We went and saw a stage production of Seven Brides for Seven Brothers on Wednesday, and the live simulcast of Tom Hiddleston in Corolianus last night. I’m going to wait to post my review of Corolianus because I know several people in America who are going to go see it in the next couple weeks and I don’t want to spoil any of the production stuff for them, and suspect they’d click through the spoiler cut so just won’t post it. Hah. :)
Seven Brides, however, I shall review:
Seven Brides would have, I thought, made a satisfactory 1 act musical, as not much happens in the second act. A lot of dancing; not even many songs (although the big musical number in it was very funny), and it all felt like you could’ve done it with one song, a single dance with clever costuming to pass the winter/courtship in, and then the big finale (which went on so long I began to wonder if it was some kind of weird extended curtain call that they were milking. But no: that came later.)
The two leads could certainly sing, but to my outright irritation, they never danced. The bloody finale kept going on so long I kept expecting them to *finally* burst into dance and for Adam to turn out to be the best dancer of all the brothers, but, uh, no.
The casting was generally quite good, although I wouldn’t have cast the Justin-Bieber-Zac-Efron-mashup-looking-youth to play Gideon, the youngest and most sensitive son, because he was either gay or played sensitive so well he came across as gay, and it was actively distracting from the romance he was trying to pursue. Perhaps if Alice had been Alex, but she wasn’t. :)
The costuming was almost entirely terrific: all of the women’s costumes were great, from their shoes to their pantaloons to their wedding dresses, although I thought there should be greater color-coding to match Brides to Brothers. Most of the men’s costumes were great. There were a handful of pieces for their winter costumes that looked suspiciously Lands’-End to me.
More unforgiveable than Lands’ End, though, was the Very Modern Hair on most of the brothers: Gideon actually *had* Justin Bieber hair, and only Adam had an appropriate cut. I couldl pretty well hear the argument being “different hair to help tell them apart”, except really there was Adam The Lead, Benjamin Who Was Huge, Frank Who Was Obnoxious and Gideon The Sensitive Youth and the other three really had no defineable personalities to hang anything on, so none of them needed Modern Hair to be differentiated from one another.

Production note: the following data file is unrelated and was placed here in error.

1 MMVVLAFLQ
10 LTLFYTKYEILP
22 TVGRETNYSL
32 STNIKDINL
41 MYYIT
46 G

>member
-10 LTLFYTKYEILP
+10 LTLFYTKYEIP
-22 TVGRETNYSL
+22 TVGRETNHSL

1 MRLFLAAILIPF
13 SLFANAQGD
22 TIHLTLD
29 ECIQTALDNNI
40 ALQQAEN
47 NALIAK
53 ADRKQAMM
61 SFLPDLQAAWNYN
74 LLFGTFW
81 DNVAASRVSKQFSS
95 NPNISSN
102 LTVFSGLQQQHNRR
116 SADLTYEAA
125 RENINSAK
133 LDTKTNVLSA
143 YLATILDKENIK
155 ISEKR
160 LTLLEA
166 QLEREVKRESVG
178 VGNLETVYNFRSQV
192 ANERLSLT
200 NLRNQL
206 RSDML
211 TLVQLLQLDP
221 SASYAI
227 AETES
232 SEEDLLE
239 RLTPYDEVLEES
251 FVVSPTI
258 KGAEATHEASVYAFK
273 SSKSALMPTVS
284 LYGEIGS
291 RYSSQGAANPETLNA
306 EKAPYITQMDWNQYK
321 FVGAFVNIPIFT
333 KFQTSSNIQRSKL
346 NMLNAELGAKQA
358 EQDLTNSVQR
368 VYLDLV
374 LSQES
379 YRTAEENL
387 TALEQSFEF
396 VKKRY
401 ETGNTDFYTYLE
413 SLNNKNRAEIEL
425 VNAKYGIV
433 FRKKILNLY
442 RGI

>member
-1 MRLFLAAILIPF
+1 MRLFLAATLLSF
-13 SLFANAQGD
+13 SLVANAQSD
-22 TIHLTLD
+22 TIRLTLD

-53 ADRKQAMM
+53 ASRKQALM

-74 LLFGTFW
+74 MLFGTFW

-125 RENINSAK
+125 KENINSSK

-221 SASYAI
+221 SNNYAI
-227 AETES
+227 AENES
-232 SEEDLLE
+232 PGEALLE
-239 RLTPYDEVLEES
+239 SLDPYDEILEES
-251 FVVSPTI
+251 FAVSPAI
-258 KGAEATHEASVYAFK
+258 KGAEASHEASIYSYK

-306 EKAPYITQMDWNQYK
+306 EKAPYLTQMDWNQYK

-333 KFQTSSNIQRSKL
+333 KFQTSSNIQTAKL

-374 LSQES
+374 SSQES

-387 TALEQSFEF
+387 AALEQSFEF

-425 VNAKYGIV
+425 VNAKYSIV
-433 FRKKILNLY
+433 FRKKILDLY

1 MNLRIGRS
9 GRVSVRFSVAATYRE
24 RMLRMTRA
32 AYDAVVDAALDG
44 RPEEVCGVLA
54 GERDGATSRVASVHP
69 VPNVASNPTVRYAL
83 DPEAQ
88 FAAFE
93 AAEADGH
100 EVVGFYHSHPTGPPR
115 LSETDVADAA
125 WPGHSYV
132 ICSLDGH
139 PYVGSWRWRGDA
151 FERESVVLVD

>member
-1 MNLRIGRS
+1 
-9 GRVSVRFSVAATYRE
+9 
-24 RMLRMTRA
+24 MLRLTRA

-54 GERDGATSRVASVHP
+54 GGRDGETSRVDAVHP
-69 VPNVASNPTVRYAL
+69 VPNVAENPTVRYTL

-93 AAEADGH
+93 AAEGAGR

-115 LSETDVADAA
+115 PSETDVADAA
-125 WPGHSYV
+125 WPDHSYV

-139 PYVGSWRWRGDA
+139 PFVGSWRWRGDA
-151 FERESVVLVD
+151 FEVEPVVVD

Benjamin Who Was Huge did a really magnificent throw about five times in a row, where he picked up a girl standing with her back to him and just casually flung her far enough into the air, and backward, that she and all her skirts cleared his head easily and she was caught by guys behind them. The fifth time, he threw one of the other men, which was great because it let me really see the *throw* instead of the skirts, and just, wow. Enormous strength there! It was so smoothly done that Ted was looking for wires on the women. :)
The social dance/fight scene (in which that throw featured) was just wonderful. So were the sets: the sets were amazing, with trees and town and cabin moving back and forth and changing the entire implication of the location with a table or a chair. I practically cooed with appreciation a few times. :)
The story, of course, well. *wince* There were several times when I just couldn’t believe that Milly would forgive Adam as quickly as she did (overlooking the grim reality of “what choice did she have”, but even so), and, well, really, any story based ultimately on The Rape of the Sabine Women isn’t exactly starting off on the right foot.
With the exception of the very funny “We Gotta Make It Through The Winter”, the original music for the musical is much worse than the music they took from the film. There were several times where I twitched and wondered who the original music composer was, because there were some moments where it sounded like they’d lifted stuff right out of Evita (and since Weber always sounds like Weber I wondered if he’d had a hand in the composition, but evidently not).